Would Carson Wentz make the Chicago Bears a Super Bowl contender?
Are the "Monsters of the Midway" primed to return to their winning ways in the NFC North?
After back-to-back 8-8 seasons under third-year head coach Matt Nagy, the Chicago Bears — and their fans — are desperate for the team to take a positive leap.
The hallmark of any Bears team worthy of the "Monsters" nickname is a tenacious group of linebackers, which Nagy can check off the list.
In Khalil Mack, the Bears boast a bona fide pass-rusher who can give any quarterback nightmares.
Coming into his own, too, is 2018 first-round pick Roquan Smith, who led Chicago with 139 total tackles in 2020 and finished second in the league with 18 tackles for loss.
The playmaking linebacker also had two interceptions in 2020, doubling the number of picks he has in his three-year career.
Although the defense has regressed since it led the league in points per game (17.7) in 2018, new defensive coordinator Sean Desai brings a sense of optimism about righting that ship.
"I'm not a big car guy, so my analogies may not be great, but this is like a tune-up ... We're going to refine some things ... But we've got a good defense. We've got really good players here."
But enough about the defense. Fair or not, when it comes to a franchise failing to meet expectations, the quarterback gets put under the microscope.
In the Bears' case, that's Mitchell Trubisky, whom the franchise traded up from No. 3 to select with the second overall pick in the 2017 NFL Draft.
Although Trubisky had a Pro Bowl campaign in his sophomore season, posting an 11-3 record with 24 touchdowns and 12 interceptions in 14 starts, he has yet to recapture that form.
And while Bears general manager Ryan Pace is responsible for drafting Trubisky, Nagy has no such vested interest. Nagy arrived the season after Trubisky was drafted and has already shown a willingness to bench the 26-year-old quarterback.
That benching came during a season in which Trubisky had 14 turnovers in 10 games played, backing up Chicago's decision to decline the quarterback's fifth-year option before the season began.
With Trubisky set to be a free agent in March and Nick Foles a known commodity after seven starts in the Windy City, could the Bears turn toward embattled Philadelphia Eagles quarterback Carson Wentz?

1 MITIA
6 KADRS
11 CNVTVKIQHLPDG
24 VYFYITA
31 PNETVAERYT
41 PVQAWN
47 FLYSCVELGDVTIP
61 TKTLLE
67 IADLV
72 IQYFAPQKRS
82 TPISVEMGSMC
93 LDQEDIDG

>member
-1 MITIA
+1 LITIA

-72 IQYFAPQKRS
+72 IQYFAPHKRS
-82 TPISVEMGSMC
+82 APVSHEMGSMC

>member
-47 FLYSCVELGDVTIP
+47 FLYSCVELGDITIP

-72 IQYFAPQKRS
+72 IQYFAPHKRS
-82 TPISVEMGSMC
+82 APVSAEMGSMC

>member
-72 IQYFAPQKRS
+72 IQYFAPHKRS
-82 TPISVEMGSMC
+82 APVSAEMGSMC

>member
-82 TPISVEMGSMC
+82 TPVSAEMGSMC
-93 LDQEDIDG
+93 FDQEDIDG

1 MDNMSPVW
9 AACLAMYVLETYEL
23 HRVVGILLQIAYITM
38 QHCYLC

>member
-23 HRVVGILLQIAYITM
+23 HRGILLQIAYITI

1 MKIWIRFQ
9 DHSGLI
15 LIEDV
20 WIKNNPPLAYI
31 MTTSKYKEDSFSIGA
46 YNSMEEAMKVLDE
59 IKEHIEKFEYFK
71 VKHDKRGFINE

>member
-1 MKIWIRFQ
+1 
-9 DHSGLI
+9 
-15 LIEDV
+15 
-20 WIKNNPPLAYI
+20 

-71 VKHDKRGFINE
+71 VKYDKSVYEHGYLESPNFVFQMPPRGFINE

The latest reports out of Philly indicate that it's a matter of when, not if, the Eagles part ways with the 2016 No. 2 overall pick.
Along with the Indianapolis Colts, the Bears are among the teams believed to be seriously pursuing Wentz.
Colin Cowherd sees the potential move as a fit for both sides. For the Bears, they'd get a quarterback who has shown MVP potential, albeit not recently, to replace the outgoing Trubisky.
"Let me talk about a sleeping giant in the NFL: the Chicago Bears. ... Matt Nagy just needs a quarterback. ... I think the Bears should be favored to get Carson Wentz, and they would feel like a playoff team if they got him."
For Wentz, the move would come with its perks, as Cowherd explained.
"If you're Carson Wentz ... you get a great defense. You've got the Lions in the division. That's two wins a year right there."
Former NFL linebacker Bart Scott took it a step further on ESPN's "Get Up," saying he sees Wentz as a potential Super Bowl-level addition — if the Bears can keep him upright.
"We saw Patrick Mahomes become a mere mortal when he didn't have protection. Well, that's exactly what Carson Wentz had to endure in Philadelphia. ... If he goes to Chicago, that makes Chicago, I believe, a Super Bowl contender."
Opposing defenses got to Wentz a league-leading 50 times in 2020, in just 12 games played. But the good news is it doesn't look like he'll have to worry about repeating that in Philly.
While there will be plenty of skeptics if he winds up in Chicago, there will also be more than a handful of people expecting a monster season.